Thursday, 20 September 2018

GB2VK - Marconi Centennial,1918-2018.

This weekend is an incredibly momentous one for Wales, which I deliberately set apart from the rest of the UK because it's not often our forgotten nation gets to take credit for anything!
GB2VK finalising set-up in very inclement conditions, 21/09/2018.

On Sunday, 22nd September, GB2VK will commemorate the 100th year since the first direct, non-relay contact was made between the UK and Australia.

Of course, even a radio message sent from Wales had to be changed to 'England'!

Even at solar minimum these days, we can easily make some form of contact with VK using just millwatts of output.  Back in 1918, when even producing radio waves of sufficient frequency for long distance contact was difficult due to mechanical limitations, it took the Cefn Du (meaning 'black hill) transmitter, a few miles to the north of Caernarfon, a staggering 160kW at LW frequencies to make the VK contact!

The transmitter at Cefn Du, lying at 1000 feet (300m) above sea level on a gentle mountainside overlooking the Irish Sea, was keyed remotely from Tywyn, a tiny settlement 60km to the south.

The antenna at Cefn Du was an enormous inverted-L of some 1100m in total length.  Operating frequencies were experimental, and varied typically between 50 and 100kHz.  With so much power feeding the antennas, local people claimed that steam could sometimes be seen rising in winter from the boggy ground during transmissions!
 
One of the ten, 400ft (122m) tall steel antenna support masts.
The Cefn Du transmitter site, Wales in 2017.  Still largely as it was in 1918, minus the equipment!
One of the many massive concrete stay cable anchors at Cefn Du, 2017.
Concrete base and bolt anchors for a steel tube antenna support, 2017.

Remarkably, after 100 years, the stay cables and huge ceramic egg insulators are still present, lying where they fell when they were cut down in 1939.

John Parry, a former Navy radio operator and, later, university electronics technician, working CW on Marconi Day, 2017.

One of the rooms at Cefn Du transmitting site.  Now in use to stable horses.
The messages sent between Wales and Wahroonga in 1918 was a politically-motivated note of mutual appreciation for each nation's part in the Great War, support for which was waning in Australia at the time.  The war was to end just a few weeks later.

The messages were:

1          1.15pm Sydney time.
            "I have just returned from a visit to the battlefields where the glorious valour and dash of the Australian troops saved Amiens and forced back the legions of the enemy, filled with greater admiration than ever for these glorious men and more convinced than ever that it is the duty of their fellow-citizens to keep these magnificent battalions up to their full strength. W.M. Hughes, Prime Minister."
2          1.25pm Sydney time.
            "Royal Australian Navy is magnificently bearing its part in the great struggle. Spirit of sailors and soldiers alike is beyond praise. Recent hard fighting brilliantly successful but makes reinforcements imperative. Australia hardly realises the wonderful reputation which our men have won. Every effort being constantly made here to dispose of Australia's surplus products. Joseph Cook, Minister for Navy."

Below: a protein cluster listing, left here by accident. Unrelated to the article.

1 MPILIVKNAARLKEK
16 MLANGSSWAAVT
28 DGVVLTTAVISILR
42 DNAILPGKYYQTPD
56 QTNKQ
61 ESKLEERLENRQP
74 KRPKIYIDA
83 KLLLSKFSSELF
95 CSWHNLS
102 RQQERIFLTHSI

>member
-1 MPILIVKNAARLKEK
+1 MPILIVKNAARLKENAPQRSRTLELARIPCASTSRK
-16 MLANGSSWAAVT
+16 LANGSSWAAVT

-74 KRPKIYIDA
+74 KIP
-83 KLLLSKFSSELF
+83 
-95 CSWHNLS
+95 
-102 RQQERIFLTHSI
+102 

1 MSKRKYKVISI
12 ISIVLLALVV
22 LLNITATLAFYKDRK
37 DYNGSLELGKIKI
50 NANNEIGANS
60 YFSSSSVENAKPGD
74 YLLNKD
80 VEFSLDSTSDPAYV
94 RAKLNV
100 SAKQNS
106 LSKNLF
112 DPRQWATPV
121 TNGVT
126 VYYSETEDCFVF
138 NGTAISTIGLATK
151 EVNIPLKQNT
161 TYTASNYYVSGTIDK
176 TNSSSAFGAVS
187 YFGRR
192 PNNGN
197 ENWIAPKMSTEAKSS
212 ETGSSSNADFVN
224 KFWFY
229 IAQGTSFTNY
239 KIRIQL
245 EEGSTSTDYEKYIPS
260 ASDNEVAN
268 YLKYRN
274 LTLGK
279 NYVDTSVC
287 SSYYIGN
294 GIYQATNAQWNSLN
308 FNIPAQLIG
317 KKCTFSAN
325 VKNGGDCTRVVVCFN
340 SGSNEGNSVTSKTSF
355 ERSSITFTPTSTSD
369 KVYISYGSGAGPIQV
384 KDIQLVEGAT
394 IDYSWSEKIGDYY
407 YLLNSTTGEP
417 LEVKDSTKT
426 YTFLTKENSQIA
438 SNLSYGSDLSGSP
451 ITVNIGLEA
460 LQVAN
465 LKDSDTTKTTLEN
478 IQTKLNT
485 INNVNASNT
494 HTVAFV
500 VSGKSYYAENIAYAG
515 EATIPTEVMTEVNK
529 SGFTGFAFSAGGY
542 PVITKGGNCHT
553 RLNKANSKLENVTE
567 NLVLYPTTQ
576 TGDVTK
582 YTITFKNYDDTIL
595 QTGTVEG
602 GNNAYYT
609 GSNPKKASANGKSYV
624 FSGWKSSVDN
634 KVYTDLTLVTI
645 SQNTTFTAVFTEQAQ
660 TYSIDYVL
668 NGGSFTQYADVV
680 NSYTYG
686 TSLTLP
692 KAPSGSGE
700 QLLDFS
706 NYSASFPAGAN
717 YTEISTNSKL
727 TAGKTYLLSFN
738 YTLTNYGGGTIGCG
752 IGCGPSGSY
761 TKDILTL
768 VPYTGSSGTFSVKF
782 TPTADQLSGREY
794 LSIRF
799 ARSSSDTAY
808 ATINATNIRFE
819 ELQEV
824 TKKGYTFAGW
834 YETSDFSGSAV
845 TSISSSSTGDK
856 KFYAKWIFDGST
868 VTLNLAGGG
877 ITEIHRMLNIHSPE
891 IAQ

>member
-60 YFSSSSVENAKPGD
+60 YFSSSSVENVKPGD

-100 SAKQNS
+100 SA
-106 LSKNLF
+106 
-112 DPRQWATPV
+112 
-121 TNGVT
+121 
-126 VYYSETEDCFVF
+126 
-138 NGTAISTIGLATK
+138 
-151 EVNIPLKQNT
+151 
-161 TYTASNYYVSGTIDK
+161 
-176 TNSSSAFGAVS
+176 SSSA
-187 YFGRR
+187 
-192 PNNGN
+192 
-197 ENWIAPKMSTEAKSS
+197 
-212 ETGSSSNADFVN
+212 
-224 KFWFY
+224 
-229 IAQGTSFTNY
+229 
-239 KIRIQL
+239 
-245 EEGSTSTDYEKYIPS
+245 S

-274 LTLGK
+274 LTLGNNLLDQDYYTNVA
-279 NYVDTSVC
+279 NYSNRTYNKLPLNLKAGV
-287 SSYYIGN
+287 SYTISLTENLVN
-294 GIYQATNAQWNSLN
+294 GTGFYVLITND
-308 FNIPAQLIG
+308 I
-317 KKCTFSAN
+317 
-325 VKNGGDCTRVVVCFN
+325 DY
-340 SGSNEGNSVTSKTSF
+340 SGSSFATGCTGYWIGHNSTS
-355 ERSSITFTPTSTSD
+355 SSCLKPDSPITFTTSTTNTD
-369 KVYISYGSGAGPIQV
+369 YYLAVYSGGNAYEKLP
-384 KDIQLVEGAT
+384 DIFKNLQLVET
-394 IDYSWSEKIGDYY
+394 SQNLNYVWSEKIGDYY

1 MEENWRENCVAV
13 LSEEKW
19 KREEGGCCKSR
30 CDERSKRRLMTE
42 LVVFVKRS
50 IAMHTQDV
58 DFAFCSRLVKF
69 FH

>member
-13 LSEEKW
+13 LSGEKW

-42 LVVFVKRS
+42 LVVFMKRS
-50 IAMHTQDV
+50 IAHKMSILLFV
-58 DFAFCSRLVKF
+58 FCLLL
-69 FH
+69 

The event, taking place in a very rural, quite remote area of Wales, was of enormous interest to schoolchildren at the time, finding themselves living near to the very latest technological advances in communication.

Statue of Mercury, commemorating the 1918 contact, in Australia.



Wednesday, 19 September 2018

Service suspended.

Yes folks,the UK hurricane season has started in earnest!

Although technically we don't get hurricanes in the UK, the wind speeds we experience are of hurricane strength.

Eleven months ago, we experienced one of the worst storms in recent years, ex-Hurricane Ophelia, which seems to have begun a trend of tropical storms that turn northwards towards the UK, rather than running west towards the Caribbean, as is more usual.

Storm Ali, 19/09/2018.

Yesterday (20/9/2018), we saw ex-hurricane Helene swing by, bringing gusts of about 90km/h. A typical windy autumn day in Wales.

This morning, the centre of Storm Ali is running up towards Northern Ireland and Scotland, with winds here in Wales already up at about 120km/h in gusts.
Force 11, and rising...

Although all the antennas remain flying in these conditions, operating during these winds isn't very well advised.

Normal service will resume later in the day.  Maybe...

Saturday, 15 September 2018

FT8 Call.

As a piece of software in development, FT8 Call is constantly undergoing frequent changes and updates.

I was prompted to look at FT8 Call again yesterday, having left it alone for some time due to the lack of users.  Most signals on there seem to be US-based, with few from anywhere else.

Much as I like the USA, I've long ago become tired of the bias in QSOs with that country.  These days, I've returned more to my original interest of working to the east.

The latest FT8 Call user interface is very nice and uncluttered.  There are still not many users, though.

But whilst I sent out a few test calls and beacon transmissions, a slight problem with FT8 Call struck me.

Unlike modes like ROS and OLIVIA, FT8 Call transmits with what appears to be a much higher duty cycle.  Whilst modern rigs are not exactly taxed by running hot, it is something to try and avoid where possible.  It's also regrettable that the de facto operating frequency simply juts into that conventionally used for JT9.

Some ROS operating earlier today.  Great weak signal chat mode, but very few users now.
Perhaps the best mode in terms of duty cycle is HELL, which has reasonable weak signal capability, though nowhere near as good as OLIVIA.  You can send HELL all day, and the rig will not break out a sweat.  But these modes also suffer now from very few users, which has become much worse since FT8 swept in from the west.